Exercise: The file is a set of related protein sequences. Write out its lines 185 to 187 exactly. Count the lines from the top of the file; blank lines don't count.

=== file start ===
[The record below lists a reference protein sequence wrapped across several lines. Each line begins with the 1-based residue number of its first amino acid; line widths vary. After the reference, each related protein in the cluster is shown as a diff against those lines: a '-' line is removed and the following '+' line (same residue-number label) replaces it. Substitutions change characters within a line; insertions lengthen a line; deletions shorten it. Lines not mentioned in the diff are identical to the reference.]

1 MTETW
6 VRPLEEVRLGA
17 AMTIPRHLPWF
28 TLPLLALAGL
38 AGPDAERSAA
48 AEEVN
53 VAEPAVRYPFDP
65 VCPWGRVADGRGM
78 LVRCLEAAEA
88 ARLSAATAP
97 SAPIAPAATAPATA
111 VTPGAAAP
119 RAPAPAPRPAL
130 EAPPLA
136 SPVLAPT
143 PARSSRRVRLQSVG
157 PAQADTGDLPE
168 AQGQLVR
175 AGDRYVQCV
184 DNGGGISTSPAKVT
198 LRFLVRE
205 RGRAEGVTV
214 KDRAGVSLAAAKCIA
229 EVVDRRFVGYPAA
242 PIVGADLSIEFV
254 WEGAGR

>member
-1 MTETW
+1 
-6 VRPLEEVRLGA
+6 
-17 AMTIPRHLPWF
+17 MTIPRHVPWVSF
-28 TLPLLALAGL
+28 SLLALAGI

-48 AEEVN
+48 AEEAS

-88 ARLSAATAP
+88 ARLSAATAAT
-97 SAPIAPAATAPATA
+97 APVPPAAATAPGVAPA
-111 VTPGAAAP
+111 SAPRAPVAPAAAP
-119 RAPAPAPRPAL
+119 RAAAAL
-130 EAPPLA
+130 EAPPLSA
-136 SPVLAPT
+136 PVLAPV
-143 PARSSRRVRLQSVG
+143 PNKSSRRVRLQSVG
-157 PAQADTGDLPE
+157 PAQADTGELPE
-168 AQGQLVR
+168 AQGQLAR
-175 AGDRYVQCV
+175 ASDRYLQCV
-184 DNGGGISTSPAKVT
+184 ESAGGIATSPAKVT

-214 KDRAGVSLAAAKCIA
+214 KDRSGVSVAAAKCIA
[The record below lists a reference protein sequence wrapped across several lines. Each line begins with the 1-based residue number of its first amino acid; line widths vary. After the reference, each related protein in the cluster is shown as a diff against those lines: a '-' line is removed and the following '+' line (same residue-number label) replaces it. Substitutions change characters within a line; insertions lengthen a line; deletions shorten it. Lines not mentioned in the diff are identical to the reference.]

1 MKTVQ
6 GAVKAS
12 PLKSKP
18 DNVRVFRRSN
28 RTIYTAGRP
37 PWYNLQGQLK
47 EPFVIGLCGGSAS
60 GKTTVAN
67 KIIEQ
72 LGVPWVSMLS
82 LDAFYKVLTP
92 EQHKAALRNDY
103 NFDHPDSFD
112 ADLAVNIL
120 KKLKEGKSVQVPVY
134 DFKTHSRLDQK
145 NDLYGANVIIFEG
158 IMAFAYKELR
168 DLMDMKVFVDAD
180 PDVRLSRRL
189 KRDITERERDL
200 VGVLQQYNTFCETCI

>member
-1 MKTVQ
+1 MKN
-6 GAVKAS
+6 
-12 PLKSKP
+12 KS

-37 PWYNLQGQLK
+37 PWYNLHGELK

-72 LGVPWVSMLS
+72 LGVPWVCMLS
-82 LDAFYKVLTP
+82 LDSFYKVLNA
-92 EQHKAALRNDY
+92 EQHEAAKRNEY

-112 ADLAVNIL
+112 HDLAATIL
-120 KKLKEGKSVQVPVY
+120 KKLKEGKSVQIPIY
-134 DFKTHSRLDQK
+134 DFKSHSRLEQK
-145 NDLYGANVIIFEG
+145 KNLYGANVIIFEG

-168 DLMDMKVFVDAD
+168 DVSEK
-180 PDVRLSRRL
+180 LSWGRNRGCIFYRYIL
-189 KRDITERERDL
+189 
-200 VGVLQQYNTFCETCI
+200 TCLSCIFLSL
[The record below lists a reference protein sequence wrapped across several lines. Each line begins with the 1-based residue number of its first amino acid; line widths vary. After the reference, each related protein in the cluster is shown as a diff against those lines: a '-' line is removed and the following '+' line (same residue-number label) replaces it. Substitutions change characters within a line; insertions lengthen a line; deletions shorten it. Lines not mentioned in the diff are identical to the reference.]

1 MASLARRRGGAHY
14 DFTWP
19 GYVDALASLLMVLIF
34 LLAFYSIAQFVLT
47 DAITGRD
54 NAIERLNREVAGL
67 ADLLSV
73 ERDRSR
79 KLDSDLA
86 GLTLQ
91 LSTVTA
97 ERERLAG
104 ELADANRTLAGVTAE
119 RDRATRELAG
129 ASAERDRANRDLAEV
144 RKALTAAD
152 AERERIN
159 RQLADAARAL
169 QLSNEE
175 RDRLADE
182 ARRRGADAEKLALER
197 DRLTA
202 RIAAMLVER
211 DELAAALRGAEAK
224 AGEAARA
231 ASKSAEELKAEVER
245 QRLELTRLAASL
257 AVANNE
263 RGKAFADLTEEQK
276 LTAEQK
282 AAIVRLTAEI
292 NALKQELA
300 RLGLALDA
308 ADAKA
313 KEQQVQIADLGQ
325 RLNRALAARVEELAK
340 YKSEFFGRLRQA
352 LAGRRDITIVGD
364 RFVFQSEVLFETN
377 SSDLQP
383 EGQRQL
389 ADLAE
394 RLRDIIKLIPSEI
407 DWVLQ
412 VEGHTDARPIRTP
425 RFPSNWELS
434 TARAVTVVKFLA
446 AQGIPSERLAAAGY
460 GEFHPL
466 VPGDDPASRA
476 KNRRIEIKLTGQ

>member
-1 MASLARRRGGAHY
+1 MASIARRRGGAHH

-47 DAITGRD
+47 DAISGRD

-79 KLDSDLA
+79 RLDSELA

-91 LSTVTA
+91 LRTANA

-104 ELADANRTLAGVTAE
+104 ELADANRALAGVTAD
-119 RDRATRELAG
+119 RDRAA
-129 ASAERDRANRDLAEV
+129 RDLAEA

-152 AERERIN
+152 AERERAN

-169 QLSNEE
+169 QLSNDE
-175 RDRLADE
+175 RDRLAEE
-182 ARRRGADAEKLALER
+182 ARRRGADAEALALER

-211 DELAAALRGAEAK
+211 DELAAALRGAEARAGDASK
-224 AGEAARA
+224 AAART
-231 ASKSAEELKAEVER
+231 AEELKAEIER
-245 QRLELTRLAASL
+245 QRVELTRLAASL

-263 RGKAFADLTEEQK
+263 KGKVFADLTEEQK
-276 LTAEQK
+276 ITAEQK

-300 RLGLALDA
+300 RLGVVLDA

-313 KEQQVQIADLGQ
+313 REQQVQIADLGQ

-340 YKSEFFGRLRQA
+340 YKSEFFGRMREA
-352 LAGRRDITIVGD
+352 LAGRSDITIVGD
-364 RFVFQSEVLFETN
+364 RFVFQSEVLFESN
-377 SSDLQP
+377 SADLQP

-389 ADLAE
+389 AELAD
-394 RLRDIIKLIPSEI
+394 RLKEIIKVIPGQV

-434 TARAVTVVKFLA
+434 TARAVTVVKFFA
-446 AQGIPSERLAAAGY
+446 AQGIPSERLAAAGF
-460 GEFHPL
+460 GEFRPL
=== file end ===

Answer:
+152 AERERAN

-169 QLSNEE
+169 QLSNDE